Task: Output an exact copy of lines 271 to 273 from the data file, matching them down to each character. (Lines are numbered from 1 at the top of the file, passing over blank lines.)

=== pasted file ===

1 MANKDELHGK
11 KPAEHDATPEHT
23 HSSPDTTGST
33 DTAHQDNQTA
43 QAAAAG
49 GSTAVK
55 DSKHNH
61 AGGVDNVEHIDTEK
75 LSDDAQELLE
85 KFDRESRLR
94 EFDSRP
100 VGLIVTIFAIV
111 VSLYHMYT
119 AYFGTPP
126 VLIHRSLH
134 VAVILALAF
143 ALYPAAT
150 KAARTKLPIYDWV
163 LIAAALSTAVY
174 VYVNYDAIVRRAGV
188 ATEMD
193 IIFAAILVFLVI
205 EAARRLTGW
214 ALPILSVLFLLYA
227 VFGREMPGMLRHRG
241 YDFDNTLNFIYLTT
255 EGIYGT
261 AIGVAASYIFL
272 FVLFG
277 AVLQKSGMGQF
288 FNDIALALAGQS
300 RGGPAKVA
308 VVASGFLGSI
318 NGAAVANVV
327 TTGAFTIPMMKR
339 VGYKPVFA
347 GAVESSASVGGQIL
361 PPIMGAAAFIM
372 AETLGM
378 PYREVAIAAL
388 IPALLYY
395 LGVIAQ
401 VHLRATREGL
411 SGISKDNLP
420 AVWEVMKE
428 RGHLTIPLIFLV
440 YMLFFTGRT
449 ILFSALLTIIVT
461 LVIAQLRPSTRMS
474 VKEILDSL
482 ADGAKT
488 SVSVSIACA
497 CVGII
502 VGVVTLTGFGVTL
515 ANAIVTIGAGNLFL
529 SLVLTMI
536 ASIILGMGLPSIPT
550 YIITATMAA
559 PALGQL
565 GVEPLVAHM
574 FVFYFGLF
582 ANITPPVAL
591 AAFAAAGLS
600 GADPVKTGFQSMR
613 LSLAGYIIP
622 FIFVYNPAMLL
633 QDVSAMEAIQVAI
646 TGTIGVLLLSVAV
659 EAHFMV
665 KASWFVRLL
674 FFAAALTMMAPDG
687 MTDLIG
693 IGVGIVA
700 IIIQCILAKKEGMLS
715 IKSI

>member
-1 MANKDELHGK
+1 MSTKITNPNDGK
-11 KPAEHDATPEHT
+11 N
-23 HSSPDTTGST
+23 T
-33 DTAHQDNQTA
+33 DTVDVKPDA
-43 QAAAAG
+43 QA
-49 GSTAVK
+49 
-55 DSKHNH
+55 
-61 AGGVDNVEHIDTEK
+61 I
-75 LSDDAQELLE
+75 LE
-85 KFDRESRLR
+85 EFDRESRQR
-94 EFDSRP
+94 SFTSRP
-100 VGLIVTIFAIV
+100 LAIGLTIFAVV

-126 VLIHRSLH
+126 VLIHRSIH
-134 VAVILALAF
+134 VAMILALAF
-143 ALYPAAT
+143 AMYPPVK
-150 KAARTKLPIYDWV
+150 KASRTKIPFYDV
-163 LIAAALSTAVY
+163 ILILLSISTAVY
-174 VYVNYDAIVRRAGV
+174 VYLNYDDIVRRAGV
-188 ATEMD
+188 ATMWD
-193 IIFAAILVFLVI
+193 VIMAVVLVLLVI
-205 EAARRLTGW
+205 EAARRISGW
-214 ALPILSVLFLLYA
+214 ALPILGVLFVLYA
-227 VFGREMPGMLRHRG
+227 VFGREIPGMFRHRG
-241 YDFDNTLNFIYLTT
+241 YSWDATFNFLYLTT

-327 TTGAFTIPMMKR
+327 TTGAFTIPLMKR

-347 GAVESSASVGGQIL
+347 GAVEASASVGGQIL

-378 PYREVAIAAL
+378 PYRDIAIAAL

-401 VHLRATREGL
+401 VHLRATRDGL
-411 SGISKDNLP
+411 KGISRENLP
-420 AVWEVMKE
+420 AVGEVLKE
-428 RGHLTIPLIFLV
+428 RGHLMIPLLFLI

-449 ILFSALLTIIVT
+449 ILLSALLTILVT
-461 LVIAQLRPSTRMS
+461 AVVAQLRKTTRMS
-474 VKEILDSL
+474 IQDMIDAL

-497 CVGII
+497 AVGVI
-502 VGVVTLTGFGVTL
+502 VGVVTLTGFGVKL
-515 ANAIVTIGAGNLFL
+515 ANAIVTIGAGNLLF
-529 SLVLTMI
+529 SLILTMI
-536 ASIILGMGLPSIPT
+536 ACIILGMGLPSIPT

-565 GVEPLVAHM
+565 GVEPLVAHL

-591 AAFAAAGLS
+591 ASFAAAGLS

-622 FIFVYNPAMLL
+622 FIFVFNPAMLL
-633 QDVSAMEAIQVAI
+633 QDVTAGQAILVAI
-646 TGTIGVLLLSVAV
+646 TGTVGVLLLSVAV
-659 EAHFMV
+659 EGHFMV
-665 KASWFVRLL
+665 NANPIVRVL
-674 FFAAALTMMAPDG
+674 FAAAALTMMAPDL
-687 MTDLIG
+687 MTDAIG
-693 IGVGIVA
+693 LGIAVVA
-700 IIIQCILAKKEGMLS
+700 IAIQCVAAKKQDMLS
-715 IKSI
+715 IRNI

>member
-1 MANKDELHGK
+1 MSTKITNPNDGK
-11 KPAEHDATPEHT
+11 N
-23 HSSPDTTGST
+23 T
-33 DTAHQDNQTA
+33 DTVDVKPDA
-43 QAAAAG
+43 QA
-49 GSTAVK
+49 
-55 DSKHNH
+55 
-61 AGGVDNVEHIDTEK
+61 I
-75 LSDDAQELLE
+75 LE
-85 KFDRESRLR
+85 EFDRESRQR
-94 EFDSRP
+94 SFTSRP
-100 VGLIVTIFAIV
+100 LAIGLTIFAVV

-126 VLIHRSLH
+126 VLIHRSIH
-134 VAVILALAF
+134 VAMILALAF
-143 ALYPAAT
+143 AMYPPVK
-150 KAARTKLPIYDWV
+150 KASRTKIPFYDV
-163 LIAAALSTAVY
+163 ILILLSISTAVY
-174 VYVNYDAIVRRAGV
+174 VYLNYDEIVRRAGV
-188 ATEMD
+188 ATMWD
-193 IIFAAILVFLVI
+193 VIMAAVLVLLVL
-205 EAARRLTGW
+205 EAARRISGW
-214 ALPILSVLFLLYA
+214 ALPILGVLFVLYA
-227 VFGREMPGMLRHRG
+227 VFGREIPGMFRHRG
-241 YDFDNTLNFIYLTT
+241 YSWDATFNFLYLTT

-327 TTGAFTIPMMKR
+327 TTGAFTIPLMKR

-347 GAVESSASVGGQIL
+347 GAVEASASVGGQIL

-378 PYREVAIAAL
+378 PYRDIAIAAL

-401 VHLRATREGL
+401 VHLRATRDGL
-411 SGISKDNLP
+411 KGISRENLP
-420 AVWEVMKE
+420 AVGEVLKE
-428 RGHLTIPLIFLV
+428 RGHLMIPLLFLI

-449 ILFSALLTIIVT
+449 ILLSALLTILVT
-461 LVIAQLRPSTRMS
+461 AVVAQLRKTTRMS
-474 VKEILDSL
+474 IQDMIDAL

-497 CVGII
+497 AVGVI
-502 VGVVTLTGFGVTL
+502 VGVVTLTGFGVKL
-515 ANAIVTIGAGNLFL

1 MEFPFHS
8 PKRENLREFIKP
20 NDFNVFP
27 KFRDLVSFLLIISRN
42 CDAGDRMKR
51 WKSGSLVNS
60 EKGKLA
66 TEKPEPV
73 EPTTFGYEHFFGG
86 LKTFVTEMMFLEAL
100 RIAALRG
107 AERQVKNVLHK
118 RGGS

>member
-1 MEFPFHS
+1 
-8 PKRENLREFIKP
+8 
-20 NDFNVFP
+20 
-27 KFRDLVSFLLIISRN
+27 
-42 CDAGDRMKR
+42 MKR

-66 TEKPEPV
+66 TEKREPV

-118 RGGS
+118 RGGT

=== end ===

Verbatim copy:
-20 NDFNVFP
+20 
-27 KFRDLVSFLLIISRN